Stating that the future of work is rapidly changing, the Niti Aayog has estimated India’s gig workforce will grow more than three-fold to 23.5 million by FY30 from 7.7 million in FY21. Construction, manufacturing, transportation and logistics would be the four prime sectors driving such jobs.
“It is estimated that in 2020-21, 7.7 million workers were engaged in the gig economy. They constituted 2.6% of the non-agricultural workforce or 1.5% of the total workforce in India. The gig workforce is expected to expand to 23.5 million workers by 2029-30. They are expected to form 6.7% of the non-agricultural workforce or 4.1% of the total livelihood in India by 2029-30,” the Aayog said in a report.
It, however, said the ‘estimation is only indicative and may not represent the true size of the gig workforce’ due to limited data availability. The study has been built on assumptions derived from macro and micro studies. The data for the study has been derived from surveying 3,300 platform workers and 1,700 non-platform workers conducted across 12 cities in India, in late 2019.
Gig workers are those engaged in livelihoods outside the traditional employer-employee arrangement. A subset of the gig economy, platform workers are those whose work is based on online software apps or digital platforms like Zomato and Swiggy.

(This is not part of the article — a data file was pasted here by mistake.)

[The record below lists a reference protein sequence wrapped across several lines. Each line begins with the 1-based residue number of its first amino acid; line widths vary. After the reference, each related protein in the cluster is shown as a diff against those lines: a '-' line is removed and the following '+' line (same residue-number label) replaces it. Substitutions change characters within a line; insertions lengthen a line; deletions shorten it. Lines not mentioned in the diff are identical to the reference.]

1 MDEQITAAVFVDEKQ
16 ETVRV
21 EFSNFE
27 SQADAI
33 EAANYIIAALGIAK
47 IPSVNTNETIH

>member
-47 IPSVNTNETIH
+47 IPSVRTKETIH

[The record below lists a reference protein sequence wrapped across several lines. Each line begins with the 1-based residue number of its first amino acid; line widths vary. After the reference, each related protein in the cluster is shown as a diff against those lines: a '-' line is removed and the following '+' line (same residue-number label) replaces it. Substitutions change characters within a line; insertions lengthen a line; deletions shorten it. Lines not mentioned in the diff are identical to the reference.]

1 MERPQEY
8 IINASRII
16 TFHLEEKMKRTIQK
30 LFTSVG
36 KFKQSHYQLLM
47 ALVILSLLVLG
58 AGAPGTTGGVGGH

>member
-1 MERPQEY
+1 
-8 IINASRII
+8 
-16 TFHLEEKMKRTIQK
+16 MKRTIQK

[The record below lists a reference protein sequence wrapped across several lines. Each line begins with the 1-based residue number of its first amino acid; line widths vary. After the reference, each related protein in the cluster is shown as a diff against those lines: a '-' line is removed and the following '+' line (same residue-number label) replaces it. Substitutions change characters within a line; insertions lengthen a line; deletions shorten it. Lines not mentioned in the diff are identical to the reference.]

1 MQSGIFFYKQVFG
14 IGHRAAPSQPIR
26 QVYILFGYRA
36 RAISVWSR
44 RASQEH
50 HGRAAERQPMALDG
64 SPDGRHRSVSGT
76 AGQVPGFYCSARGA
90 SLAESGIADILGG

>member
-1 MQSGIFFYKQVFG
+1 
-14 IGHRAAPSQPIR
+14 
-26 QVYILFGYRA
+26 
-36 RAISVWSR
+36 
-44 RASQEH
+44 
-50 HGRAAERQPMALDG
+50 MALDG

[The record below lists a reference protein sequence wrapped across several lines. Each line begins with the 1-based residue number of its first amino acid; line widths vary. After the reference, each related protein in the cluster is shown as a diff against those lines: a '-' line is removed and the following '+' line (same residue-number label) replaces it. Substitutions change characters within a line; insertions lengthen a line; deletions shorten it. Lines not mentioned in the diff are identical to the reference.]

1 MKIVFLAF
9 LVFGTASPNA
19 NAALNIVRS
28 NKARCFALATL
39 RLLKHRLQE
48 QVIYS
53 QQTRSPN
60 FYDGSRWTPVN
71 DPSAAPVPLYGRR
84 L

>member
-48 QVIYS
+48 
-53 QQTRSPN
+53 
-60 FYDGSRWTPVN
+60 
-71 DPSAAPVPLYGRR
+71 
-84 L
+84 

A relatively new concept, gig economy got its wings in the country, particularly during the pandemic days when mobility was a constraint. According to Niti Aayog, an estimated 6.8 million gig workers were there in the country in 2019-20, forming 2.4% of the non-farm workforce or 1.3% of the country’s total workers.
Quoting various studies, the Niti Aayog report suggests that construction, manufacturing, transportation and logistics have the potential to produce highest number, over 70 million, ‘gigable’ jobs in future. However, the gig economy is fast-expanding and its presence can be seen in other industries such as textiles, banking and financial services, electricity, gas and water, real estate, IT and ITeS, education and personal services.
Currently, more than 75% of the companies have less than 10% gig headcount, but this proportion is bound to rise with multi-national companies turning to flexible hiring options.
The Niti Aayog report said that at present, about 47% of the gig work is in medium skilled jobs, about 22% in high skilled, and about 31% in low skilled jobs. “Trend shows the concentration of workers in medium skills is gradually declining and that of the low skilled and high skilled is increasing,” it said.
India has already emerged as one of the world’s largest countries for flexi-staffing – gig and platform work – and that this form of work will likely continue to grow with the increase in e-commerce platforms.
To harness the potential of the gig-platform sector, the report recommends accelerating access to finance through products, specifically designed for platform workers, linking self-employed individuals engaged in the business of selling regional and rural cuisine, street food etc, with platforms to enable them to sell their produce to wider markets in towns and cities.